ACMG defends its stance, saying it envisions clinical practices will evolve toward the multi-specialty practices of sequencing centers. “The practice model could boil down to having a lab representative, a clinical geneticist who understands the genetics of the variant and the clinical issues in the patient, and their primary care and specialty care provider,” Dr. Watson said.
In an “Incidental Findings Clarification” released May 2, ACMG said it will work in coming months to develop an “open and transparent” means to nominate additional conditions for the list. “We are defining the pieces of information that need to be presented and referenced that inform the various criteria or principles we have been using to identify the conditions that go on such a list of IFs,” Dr. Watson said.
Two bioethicists contend ACMG’s recommendations should balance the benefits with risks from disclosing incidental findings.
“The drafters ignore all the negative potential consequences of giving people additional information. They or their family members might have follow-up testing. There may be additional procedures, even including invasive procedures,” Mark A. Rothstein, J.D., director of the Institute for Bioethics, Health Policy and Law at University of Louisville School of Medicine, told GEN. “It may be expensive. It may be not particularly revealing, and not actionable. These people may then be committed to sort-of a lifetime of medical surveillance of questionable utility. There may be psycho-social harms. There may be economic harms.”
Jeremy Gruber, J.D., president and executive director of the Council for Responsible Genetics, told GEN the presidential commission should not promote increased physician use of genetic tests without accompanying privacy standards: “It’s incumbent upon the presidential commission to be much more specific and detailed about what privacy framework would govern the use of all these new technologies.” In October, the commission recommended better data security and access, and a process for fully informed consent in clinical whole-genome sequencing, but didn’t offer details.
Yet ACMG deserves credit for wrestling with incidental findings ahead of groups representing researchers, physicians, lab professionals, and patients. Until they weigh in, there’s no basis for stakeholders to collectively address the issue. What’s needed is a consensus solution that combines some form of ACMG’s minimum screening with greater patient consent sought by critics, and additional testing as envisioned by PHG, namely serious yet actionable conditions.
What One Patient Says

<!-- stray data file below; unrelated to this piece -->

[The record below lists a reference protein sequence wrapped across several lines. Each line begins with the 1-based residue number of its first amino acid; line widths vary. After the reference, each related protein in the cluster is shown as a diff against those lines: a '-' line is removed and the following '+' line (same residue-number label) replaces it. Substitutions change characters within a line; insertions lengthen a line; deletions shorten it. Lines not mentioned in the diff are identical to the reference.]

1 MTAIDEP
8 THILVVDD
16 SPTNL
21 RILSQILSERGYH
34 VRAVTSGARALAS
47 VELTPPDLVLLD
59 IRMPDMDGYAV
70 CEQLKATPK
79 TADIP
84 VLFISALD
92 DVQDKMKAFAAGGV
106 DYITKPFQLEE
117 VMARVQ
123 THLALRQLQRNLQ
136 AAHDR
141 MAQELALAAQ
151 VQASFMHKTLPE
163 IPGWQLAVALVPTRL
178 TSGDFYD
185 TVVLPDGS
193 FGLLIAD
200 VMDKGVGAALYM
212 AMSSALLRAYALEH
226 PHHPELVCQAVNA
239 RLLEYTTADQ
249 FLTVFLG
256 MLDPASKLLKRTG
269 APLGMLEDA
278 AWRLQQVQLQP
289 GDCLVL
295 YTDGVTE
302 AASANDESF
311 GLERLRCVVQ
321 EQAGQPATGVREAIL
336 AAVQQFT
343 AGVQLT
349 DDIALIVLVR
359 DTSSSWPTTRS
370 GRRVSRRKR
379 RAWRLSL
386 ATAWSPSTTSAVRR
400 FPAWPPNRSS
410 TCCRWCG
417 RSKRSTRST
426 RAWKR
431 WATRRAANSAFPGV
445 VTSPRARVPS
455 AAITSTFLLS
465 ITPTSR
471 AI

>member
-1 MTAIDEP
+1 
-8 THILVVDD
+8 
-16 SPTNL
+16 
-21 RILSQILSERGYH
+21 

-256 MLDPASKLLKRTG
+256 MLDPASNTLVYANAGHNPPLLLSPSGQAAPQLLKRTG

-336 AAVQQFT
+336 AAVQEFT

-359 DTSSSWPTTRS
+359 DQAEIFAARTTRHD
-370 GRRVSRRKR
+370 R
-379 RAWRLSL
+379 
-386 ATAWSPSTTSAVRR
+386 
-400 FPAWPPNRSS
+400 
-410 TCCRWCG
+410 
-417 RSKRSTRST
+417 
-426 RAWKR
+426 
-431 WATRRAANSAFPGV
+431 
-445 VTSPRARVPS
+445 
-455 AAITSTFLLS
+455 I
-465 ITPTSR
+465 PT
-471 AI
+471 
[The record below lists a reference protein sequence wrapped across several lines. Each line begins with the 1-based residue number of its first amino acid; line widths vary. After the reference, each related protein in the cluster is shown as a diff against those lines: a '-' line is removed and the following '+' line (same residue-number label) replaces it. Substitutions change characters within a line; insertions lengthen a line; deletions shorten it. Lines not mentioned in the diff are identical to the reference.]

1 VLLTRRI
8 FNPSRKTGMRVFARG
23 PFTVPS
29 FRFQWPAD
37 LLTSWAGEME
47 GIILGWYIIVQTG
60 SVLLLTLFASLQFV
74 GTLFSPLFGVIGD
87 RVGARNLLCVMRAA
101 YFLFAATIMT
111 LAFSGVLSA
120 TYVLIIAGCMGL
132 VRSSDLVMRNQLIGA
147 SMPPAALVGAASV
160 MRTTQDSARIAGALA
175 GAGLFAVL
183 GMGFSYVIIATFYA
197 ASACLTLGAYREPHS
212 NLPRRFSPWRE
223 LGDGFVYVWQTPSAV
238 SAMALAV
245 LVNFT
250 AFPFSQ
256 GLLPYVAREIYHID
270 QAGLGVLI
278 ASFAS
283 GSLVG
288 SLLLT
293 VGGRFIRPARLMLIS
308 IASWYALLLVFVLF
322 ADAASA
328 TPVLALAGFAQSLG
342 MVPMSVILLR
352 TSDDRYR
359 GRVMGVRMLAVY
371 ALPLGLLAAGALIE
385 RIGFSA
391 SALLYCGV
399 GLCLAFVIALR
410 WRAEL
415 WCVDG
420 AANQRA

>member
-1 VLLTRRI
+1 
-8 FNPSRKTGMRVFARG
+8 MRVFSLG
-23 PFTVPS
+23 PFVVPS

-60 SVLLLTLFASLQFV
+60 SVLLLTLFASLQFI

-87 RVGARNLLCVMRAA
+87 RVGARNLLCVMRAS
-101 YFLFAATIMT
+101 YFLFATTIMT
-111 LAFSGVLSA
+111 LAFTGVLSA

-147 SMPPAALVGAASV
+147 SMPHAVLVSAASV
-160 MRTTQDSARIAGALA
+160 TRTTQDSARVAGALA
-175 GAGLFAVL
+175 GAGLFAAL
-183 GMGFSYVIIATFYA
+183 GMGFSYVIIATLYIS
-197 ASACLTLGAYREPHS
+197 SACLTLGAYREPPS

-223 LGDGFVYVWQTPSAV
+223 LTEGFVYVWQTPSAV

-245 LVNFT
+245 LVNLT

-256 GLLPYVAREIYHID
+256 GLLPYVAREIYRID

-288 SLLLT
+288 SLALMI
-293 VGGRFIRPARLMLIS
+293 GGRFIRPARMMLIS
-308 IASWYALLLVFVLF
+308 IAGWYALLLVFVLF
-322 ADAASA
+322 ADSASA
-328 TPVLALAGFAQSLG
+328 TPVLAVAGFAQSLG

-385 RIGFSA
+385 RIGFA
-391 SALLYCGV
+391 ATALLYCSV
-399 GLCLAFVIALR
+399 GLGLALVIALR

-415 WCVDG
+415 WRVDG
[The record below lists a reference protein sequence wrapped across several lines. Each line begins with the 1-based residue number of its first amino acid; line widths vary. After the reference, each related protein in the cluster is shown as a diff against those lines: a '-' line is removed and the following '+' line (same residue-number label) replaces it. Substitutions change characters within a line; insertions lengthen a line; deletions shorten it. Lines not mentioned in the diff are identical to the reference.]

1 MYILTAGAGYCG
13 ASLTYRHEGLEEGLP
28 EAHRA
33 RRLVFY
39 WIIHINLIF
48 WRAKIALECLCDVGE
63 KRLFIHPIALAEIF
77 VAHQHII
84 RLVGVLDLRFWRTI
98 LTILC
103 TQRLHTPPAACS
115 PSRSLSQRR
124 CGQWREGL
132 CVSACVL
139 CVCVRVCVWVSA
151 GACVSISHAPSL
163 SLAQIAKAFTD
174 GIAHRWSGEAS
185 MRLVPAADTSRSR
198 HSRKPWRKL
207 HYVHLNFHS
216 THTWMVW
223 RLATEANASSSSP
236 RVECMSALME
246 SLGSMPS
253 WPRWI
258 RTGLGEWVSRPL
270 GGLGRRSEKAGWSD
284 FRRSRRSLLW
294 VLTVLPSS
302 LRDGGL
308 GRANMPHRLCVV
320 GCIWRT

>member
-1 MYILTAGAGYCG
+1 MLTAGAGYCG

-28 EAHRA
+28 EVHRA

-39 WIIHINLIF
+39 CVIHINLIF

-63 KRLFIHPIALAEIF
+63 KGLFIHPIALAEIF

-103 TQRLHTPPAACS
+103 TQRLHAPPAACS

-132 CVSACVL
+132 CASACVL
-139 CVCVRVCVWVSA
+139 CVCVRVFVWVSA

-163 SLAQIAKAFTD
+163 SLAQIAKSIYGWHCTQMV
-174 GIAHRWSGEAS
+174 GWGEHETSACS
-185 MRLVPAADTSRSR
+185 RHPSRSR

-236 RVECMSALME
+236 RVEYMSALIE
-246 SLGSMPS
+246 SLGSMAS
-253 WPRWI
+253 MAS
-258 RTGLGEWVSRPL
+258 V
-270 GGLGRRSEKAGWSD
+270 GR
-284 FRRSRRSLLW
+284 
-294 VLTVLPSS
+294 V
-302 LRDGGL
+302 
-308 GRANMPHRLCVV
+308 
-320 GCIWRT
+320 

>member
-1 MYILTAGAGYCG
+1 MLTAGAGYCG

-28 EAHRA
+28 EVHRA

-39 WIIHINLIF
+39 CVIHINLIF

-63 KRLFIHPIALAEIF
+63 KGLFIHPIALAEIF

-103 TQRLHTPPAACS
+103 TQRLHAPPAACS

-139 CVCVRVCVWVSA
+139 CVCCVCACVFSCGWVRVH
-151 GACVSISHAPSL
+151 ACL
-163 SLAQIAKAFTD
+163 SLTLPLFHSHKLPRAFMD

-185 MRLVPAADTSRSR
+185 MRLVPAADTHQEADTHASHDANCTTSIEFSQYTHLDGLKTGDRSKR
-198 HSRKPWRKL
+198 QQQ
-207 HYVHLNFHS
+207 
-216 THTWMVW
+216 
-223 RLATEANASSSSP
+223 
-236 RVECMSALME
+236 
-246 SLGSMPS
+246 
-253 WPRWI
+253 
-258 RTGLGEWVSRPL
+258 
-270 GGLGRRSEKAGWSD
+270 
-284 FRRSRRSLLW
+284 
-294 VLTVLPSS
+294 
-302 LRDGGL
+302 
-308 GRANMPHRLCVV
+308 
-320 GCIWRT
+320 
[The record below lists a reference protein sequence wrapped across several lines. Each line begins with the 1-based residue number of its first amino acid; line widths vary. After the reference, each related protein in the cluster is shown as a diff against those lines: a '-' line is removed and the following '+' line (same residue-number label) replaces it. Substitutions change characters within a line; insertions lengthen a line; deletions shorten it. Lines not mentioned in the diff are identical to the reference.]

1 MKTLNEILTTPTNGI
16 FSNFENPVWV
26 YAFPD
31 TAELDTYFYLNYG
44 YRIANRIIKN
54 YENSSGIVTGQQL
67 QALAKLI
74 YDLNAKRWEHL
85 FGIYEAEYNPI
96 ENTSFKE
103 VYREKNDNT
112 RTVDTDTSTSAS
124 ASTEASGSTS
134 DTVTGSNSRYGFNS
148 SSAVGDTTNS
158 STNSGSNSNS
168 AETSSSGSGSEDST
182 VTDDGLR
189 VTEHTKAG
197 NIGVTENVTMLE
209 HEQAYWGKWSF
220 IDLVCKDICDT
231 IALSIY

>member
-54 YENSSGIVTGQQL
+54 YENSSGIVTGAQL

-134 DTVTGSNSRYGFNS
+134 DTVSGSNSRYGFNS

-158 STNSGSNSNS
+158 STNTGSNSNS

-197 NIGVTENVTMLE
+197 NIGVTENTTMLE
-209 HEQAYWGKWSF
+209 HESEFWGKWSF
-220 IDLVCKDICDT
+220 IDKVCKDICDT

Absent that, patients will continue to gamble on treating or ignoring incidental findings of potential serious illness. Addressing the commission April 30, Carol Krucoff, a yoga instructor/therapist with Duke Integrative Medicine, discussed how she has held off surgery for a brain tumor discovered in 2004, during an MRI while hospitalized for severe hyponatremia.
Her acoustic neuroma on the eighth cranial nerve was small. She experienced no symptoms. And the Acoustic Neuroma Association website’s discussion board offered both tales of botched treatments and excellent results. Rather than undergo treatment, Krucoff opted to watch and wait over the past nine years, during which she has had nine MRIs.
“As a health journalist, I had always thought there was great benefit in early detection. However, my experience has made me question the wisdom of learning about an abnormality if all it offers is anxiety, as well as potential harm from treatments for something that might never affect my health,” said Krucoff, founding editor of The Washington Post’s health section.
Krucoff’s advice to the commission should be part of the consensus solution: “Please keep me informed in simple, direct language of what's been found and its implications for my health. Train providers with good communication skills to ensure that they present this information compassionately and clearly with patience and honesty. Consider adding a support person to the health care team, such as a social worker or psychologist, to help the patient and their family process the information and decide on a course of action.”
And finally: “Unless it's clearly a medical necessity, don't rush to treatment.”
For more on the topic, be sure to check out our Insight & Intelligence™ article “Your Genes, Your Choice?”